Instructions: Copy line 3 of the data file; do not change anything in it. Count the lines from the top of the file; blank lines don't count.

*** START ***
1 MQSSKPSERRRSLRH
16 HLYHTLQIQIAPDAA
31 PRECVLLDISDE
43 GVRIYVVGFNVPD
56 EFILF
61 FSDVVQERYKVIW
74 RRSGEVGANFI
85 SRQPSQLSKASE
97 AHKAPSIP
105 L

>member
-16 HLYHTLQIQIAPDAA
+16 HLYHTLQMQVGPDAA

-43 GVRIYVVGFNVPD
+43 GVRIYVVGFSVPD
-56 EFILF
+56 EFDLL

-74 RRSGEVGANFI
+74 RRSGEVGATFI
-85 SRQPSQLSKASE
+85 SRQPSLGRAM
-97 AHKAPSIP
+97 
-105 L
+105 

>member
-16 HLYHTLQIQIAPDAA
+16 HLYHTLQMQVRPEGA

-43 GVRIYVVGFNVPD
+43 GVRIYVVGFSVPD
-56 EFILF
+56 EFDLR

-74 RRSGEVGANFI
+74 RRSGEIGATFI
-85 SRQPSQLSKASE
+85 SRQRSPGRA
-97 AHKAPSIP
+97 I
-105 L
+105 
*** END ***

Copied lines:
31 PRECVLLDISDE